Image by NerdBoy1392.

When you want to think about more complicated things, you need a way to represent the fourth dimension.  When we thought about the 4-dimensional sphere, we used time as the fourth dimension.  As time advanced the sphere passed through our space so that we could see its facets.  However, if we wanted to play a 4-dimensional version of chess time may not be the most useful method to think of the fourth dimension.  A regular chessboard is already 2-dimensional.  We can then stack the boards on top of each other to get a 3-dimensional box to play in.  If we want to extend the game further we need a way to represent the next dimension.  If we get 8 separate 3-dimensional game boxes each one can be treated as a different level in the the next dimension.  If we wanted to actually play chess we would also need a set of rules that work in higher dimensions, like this version.

Thinking of these higher dimensions may seem like it is only a fun exercise for your imagination, but they are meaningful and have some applications.  Einstein’s theory of special relativity combines the 3 spatial dimensions we live in with time to form Minkowski Space (Devlin 322).  This allows physicists to think geometrically about space and time.  Higher dimensions also comes up when looking at some higher mathematical ideas, like algebraic curves.  Graham’s number, one of the largest numbers ever used in a scientific paper, comes about when looking at cubes of n dimensions.  In 1868, Julius Plucker created a new type of geometry that doesn’t think of space as a bunch of points but rather as an infinite number of lines.  In this new line geometry, our normal 3-dimensional space made up of dots becomes an infinite amount of lines defined by 4 parameters (Boyer 498).  Thinking of higher dimensions can be a useful tool to help us analyze the world around us.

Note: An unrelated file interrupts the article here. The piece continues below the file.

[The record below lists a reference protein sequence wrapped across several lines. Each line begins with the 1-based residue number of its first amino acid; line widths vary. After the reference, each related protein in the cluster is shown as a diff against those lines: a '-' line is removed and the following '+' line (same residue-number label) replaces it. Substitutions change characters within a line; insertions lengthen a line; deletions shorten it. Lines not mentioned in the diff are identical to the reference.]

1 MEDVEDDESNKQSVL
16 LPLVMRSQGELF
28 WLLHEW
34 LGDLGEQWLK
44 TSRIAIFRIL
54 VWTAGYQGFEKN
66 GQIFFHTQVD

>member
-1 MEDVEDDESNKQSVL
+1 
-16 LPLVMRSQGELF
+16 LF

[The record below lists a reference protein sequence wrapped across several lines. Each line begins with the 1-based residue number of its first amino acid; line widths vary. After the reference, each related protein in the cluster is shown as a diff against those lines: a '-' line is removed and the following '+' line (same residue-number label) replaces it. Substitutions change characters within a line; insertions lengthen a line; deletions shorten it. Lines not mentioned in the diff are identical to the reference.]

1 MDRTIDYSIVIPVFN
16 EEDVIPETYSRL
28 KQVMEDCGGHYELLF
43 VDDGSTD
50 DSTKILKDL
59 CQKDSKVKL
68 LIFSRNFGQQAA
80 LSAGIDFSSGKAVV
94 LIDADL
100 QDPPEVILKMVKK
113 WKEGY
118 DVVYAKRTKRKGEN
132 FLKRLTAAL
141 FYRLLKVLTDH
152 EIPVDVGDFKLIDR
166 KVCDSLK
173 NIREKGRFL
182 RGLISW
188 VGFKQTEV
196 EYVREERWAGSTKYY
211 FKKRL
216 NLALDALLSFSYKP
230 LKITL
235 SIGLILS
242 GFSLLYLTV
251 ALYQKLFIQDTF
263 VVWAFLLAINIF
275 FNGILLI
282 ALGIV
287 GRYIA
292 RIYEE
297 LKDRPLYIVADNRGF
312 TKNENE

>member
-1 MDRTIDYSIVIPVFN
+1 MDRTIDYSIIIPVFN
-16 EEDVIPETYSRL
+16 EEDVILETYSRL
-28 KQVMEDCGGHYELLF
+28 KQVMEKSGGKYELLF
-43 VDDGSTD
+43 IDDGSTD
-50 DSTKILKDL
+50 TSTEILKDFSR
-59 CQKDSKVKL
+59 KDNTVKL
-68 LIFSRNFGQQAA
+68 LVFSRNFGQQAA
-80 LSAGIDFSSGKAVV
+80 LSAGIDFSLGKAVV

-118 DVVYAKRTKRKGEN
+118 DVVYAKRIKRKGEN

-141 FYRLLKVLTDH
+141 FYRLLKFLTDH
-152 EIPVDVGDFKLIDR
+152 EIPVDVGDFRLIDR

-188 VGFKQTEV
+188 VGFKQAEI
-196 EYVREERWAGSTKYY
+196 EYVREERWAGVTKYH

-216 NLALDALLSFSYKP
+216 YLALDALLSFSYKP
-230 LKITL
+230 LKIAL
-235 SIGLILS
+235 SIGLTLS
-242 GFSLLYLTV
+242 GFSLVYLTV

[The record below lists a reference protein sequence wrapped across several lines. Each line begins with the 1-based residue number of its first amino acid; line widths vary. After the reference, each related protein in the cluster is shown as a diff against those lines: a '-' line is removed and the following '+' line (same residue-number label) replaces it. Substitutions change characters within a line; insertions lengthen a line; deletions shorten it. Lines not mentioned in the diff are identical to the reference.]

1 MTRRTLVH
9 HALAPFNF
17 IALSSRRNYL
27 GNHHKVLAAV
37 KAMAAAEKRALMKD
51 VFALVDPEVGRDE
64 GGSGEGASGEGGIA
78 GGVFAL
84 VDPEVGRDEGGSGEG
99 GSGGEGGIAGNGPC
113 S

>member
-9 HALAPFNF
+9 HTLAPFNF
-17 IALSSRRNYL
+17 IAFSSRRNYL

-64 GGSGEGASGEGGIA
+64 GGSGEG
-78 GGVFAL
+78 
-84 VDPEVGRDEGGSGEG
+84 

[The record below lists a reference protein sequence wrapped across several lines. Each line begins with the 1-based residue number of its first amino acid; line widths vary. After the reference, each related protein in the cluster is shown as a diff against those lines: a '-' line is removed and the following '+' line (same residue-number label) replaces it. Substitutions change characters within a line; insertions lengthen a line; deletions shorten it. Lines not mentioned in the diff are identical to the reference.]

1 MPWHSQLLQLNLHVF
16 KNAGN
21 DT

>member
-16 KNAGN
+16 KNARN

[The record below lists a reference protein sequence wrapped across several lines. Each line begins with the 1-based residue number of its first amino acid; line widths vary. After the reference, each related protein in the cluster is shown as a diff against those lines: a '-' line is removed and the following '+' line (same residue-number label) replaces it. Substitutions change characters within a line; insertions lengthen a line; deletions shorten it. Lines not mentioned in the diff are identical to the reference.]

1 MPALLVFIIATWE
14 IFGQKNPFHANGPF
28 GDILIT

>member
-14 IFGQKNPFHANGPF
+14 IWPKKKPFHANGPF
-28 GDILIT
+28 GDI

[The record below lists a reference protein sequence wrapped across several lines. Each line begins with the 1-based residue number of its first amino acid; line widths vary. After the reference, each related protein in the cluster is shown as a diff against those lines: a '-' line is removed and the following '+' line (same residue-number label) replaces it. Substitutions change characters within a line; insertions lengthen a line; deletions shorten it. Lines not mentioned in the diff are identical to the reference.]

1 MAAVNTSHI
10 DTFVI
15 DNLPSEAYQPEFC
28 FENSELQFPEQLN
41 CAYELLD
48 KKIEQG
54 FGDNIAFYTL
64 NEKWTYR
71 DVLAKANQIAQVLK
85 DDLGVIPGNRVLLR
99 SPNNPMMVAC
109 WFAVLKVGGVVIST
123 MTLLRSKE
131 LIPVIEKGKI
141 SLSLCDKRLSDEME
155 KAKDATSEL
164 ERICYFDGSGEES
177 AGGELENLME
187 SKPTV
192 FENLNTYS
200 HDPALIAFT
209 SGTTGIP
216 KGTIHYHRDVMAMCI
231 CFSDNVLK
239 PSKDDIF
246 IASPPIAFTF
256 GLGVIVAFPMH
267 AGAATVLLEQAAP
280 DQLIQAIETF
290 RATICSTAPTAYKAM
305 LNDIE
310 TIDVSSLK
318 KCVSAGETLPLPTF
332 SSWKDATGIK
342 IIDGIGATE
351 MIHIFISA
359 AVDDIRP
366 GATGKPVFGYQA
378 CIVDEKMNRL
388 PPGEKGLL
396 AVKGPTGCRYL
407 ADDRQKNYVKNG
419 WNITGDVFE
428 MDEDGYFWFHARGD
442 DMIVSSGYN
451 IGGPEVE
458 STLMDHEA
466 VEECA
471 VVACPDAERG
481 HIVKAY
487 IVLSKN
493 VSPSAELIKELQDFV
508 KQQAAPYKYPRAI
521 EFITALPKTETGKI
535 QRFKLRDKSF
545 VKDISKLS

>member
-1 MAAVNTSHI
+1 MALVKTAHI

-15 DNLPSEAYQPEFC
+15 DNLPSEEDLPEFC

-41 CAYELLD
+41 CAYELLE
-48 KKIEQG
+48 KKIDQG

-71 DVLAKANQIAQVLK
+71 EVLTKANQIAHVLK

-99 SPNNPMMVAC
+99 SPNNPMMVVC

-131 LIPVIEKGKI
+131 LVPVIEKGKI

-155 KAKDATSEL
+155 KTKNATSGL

Not every work of fiction fumbles over depictions of different dimensions.  There are several examples of TV shows, games, and books accurately depicting higher and lower dimensions.  Futurama and The Simpsons are known for their many accurate references to mathematical ideas.  In “Treehouse of Horror IV”, Homer stumbles on the third dimension and becomes a computer generated 3-D version of himself.  In the Futurama episode “2-D Blacktop”, the Professor, Leela, Bender, and Fry end up smashed into 2-D versions of themselves with all the restrictions that brings with it.  When they start expanding back into 3-D, the characters are seen travelling amongst fractals, which have fractional dimensions.   The indie video game FEZ is about a creature who has experienced life in 2 dimensions being introduced to the third dimension by a 4-dimensional being.  Many of the game’s puzzles revolve around treating the 3-dimensional world as a 2-dimensional projection.  There is also the book Flatland by Edwin A. Abbott, which describes a square’s adventures to higher and lower dimensions.  All of these provide accurate representations of what dimensions are and what living in higher and lower dimensions would be like.

Higher dimensions are an abstruse but interesting concept.  This idea can be used as a tool to help with mathematics and physics, or as something fun to just spice up an old board game.  There is plenty of depth to the fourth and higher dimensions to write and create interesting sci fi stories.  These stories can be interesting, consistent, and can go beyond just using the word dimension as a way to sound more “sciency”.

Sources

Boyer, Carl B., and Uta C. Merzbach. A History of Mathematics. 3rd ed. Hoboken, NJ: Jon Wiley and Sons, 2010. Print.

Devlin, Keith. The Language of Mathematics: Making the Invisible Visible. New York, NY: W.H. Freeman and Company, 1998. Print.